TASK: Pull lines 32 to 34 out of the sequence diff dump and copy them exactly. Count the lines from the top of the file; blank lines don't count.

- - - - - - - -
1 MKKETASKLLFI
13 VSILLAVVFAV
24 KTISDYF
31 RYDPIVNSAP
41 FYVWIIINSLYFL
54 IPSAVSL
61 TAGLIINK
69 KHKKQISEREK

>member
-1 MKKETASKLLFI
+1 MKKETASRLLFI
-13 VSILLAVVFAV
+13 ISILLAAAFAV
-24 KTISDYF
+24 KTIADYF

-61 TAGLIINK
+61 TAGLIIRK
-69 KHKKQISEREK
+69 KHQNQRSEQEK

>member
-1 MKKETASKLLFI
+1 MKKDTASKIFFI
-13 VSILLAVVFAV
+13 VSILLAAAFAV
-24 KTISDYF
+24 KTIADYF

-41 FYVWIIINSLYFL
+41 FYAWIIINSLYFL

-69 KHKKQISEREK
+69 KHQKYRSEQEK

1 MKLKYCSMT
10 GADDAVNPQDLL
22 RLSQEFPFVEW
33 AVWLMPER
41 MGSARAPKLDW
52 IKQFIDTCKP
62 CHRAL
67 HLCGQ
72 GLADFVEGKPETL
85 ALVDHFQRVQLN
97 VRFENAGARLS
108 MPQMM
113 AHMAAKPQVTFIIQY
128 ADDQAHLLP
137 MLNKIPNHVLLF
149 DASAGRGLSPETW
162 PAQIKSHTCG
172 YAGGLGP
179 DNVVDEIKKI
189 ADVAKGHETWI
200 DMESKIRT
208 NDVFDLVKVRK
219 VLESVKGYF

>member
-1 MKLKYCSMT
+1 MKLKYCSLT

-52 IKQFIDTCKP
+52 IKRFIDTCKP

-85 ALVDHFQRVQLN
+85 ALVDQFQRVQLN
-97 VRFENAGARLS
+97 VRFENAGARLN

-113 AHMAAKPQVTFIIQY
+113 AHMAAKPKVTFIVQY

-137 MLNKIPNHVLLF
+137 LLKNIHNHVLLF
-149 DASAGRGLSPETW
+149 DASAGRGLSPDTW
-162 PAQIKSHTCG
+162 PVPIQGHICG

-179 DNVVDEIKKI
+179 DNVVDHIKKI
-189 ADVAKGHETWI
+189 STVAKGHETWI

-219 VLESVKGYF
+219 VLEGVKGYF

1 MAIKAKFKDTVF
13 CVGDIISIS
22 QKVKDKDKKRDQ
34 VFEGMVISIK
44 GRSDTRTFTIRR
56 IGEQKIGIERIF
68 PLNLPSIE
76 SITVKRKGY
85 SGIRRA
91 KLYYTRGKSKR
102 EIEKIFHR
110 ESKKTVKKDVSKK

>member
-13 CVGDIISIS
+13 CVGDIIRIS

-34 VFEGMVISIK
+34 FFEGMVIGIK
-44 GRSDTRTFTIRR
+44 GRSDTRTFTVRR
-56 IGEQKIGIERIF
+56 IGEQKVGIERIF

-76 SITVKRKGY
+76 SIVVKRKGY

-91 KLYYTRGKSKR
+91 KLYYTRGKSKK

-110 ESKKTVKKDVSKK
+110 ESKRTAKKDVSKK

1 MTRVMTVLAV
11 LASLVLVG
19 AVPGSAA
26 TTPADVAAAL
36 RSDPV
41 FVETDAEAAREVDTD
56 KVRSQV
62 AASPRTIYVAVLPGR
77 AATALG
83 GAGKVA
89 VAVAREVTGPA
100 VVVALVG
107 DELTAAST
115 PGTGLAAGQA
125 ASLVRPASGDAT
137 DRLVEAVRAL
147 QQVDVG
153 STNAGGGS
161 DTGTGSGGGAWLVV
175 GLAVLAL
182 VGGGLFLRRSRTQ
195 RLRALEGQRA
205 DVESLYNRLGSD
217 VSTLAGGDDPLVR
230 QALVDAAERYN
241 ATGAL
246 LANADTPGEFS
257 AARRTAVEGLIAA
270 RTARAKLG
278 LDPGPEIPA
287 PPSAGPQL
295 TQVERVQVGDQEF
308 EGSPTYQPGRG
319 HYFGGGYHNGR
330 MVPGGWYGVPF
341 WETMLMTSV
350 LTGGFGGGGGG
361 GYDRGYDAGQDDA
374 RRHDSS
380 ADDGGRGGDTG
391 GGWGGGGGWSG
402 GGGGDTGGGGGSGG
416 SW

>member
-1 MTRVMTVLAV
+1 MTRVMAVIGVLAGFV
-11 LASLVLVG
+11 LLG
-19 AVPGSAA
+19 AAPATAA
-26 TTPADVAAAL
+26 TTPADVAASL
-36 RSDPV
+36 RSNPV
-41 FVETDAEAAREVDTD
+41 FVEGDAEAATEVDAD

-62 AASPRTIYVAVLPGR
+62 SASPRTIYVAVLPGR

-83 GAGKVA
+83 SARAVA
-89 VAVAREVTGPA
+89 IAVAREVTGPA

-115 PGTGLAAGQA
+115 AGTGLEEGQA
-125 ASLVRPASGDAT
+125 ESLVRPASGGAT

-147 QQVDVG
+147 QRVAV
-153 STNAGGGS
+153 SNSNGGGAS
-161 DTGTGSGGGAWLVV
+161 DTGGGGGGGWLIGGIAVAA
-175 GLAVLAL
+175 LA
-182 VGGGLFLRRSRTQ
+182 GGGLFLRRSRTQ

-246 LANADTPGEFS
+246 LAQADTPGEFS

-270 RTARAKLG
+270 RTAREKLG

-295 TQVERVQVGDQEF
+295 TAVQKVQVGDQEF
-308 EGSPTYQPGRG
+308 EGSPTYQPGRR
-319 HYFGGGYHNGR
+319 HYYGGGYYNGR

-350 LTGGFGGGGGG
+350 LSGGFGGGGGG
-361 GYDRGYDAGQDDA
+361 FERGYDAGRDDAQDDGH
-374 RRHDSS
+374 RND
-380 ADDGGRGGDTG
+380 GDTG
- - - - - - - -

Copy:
10 GADDAVNPQDLL
22 RLSQEFPFVEW
33 AVWLMPER